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The Column – Muriel Newman

The Column – Muriel Newman

The Truth Behind Labour Spin

The global economy is a weave of intricate and complex relationships between nations. Small shifts in government policy to reflect political favour or disfavour can have a huge impact on economic performance. In that context, how overseas governments perceive New Zealand is critical to our future prosperity.

It is, therefore, disturbing that Finance Minister Dr Michael Cullen’s address to a Business Breakfast meeting in Tokyo last week did little to enhance our international standing in Japan.

His audience included the Japanese Deputy Prime Minister, Finance and Revenue Ministers, the Leader of the House and eminent business people who collectively determine the relationship we have with our third most important export market.

Our dairy, timber and seafood industries are at greatest risk of any tightening of access to this crucial market.

Dr Cullen did his best to portray New Zealand as a prosperous nation with a clear framework for long-term growth. Unfortunately, what he told Japan’s business and political leaders bears little resemblance to what is actually happening here.

He explained that the Labour Government has “constructed” a growth and innovation framework, comprised of three core elements. Firstly, a focus on strengthening the foundation for economic growth through “sound Government finances, a competitive economy, a cohesive society, a healthy and skilled population, sound environmental management, a strong research base and a globally connected society”. The second element of this framework consists of increasing innovation “through a mix of attracting and developing talent, creating new venture investment funds, making better linkages between tertiary institutions, industry and communities, and by increasing global connectedness.” And the third element focussed Government on areas to boost growth and innovation: “biotechnology, information and communications technology and the creative industries.”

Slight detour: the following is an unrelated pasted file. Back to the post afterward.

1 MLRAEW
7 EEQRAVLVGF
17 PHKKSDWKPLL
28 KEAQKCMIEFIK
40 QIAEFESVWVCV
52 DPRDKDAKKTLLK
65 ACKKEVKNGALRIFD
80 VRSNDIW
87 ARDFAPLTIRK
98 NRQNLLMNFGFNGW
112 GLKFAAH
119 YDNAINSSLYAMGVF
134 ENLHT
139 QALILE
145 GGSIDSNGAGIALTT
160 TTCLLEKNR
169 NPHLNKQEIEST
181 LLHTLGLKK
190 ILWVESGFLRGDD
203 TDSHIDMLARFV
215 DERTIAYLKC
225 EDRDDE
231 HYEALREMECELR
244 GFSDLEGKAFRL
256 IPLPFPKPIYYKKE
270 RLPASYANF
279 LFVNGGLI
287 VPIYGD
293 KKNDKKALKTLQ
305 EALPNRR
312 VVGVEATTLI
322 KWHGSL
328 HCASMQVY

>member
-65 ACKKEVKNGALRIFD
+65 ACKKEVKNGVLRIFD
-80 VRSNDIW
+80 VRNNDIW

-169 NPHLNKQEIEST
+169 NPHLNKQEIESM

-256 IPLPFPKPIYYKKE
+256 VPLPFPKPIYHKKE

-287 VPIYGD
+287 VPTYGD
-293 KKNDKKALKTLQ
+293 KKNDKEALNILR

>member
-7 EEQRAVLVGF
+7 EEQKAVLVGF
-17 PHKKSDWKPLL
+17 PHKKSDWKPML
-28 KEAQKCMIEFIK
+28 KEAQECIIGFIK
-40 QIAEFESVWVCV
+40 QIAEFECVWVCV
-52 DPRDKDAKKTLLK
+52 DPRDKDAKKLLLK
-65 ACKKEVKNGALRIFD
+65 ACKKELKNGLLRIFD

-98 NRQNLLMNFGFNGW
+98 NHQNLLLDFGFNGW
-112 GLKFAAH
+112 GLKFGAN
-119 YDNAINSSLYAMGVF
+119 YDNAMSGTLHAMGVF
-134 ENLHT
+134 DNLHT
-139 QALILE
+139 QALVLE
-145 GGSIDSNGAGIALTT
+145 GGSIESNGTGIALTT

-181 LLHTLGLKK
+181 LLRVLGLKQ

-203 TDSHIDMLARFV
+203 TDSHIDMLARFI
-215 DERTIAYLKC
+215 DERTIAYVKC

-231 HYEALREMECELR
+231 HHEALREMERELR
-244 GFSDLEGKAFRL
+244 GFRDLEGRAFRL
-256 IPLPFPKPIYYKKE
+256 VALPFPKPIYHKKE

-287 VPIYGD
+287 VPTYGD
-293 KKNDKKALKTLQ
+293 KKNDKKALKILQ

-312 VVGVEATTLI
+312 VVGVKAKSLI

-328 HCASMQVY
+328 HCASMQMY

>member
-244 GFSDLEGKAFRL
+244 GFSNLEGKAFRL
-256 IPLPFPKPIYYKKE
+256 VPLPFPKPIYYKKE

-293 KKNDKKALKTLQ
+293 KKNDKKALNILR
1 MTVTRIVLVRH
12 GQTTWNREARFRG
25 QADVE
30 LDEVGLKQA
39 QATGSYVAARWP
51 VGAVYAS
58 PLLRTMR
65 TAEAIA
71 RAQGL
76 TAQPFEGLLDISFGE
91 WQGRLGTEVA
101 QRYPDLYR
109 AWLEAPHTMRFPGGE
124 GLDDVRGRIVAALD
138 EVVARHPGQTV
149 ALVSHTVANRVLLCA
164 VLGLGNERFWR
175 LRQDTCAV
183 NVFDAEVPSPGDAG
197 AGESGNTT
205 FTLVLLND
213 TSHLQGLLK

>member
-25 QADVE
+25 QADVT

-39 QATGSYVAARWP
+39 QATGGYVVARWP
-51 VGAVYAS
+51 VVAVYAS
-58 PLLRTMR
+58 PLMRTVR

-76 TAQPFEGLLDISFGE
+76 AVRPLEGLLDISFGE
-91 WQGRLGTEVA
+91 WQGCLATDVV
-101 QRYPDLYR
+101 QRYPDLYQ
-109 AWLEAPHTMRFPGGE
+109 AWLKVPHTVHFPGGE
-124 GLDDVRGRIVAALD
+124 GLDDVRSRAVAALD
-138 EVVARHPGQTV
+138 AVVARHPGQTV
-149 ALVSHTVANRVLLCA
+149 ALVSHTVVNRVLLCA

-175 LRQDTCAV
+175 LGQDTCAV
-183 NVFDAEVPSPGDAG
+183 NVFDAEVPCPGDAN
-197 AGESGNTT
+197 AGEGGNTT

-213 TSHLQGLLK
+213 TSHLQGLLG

While I have little doubt that Dr Cullen believes his own rhetoric, it is clear he has not been able to convince his colleagues that real long-term sustainable growth will take much more than upbeat talk and a splattering of taxpayer subsidies.

The reality is that New Zealand is struggling to maintain its competitive advantages. Our society is far from cohesive, with a racial divide that – since 1999, when Labour became the Government – has continued to widen. We have a worrying shortage of both skilled and unskilled labour – exacerbated by a creeping elitism in the education sector, which fails to give vocational training the priority it deserves. Environmental management is mired in the Resource Management Act, and our best researchers now practice overseas.

Further, Labour has failed to understand that a hands-on approach – using taxpayers’ money to pick winners, like giving the Warehouse a $100,000 grant – will not deliver the accelerated growth rate New Zealand really needs.

Alisdair Thompson, Chief Executive of the Employers and Manufacturer’s Association put it this way: “what we seem to have failed to get across, and its not for want of trying, is that we are actually not looking for handouts or subsidies or assistance from Government. What we want is a government that is really sensitive to the needs of business in everything it does.”

If Dr Cullen had reflected on these concerns, he could surely not help but notice that a major temptation for his Government is that, by running surpluses – at $5 billion dollars, Labour is taking $1,250 a year more than it needs from every man, woman and child – it becomes arrogant and greedy, believing it can spend the money better than those who earned it.

Taxpayers, meanwhile, who watch the Government throwing their money around to curry favour, can be excused for feeling bitter – especially if they recall Dr Cullen’s now infamous response: “we won, you lost, eat that.”

New Zealand undoubtedly has tremendous advantages but, if they are to be properly utilised, we must be realistic about our place in the world. As a nation, our wealth depends largely on the good will of our trading partners. That, in turn, depends on the precision with which Government and business interests work together to capture market niches.

The role of central government is to work in partnership with business – domestically and internationally – as a facilitator, rather than a manipulator. While I’m sure Dr Cullen understands this, I fear it is an argument he lost to his Labour party colleagues many years ago.

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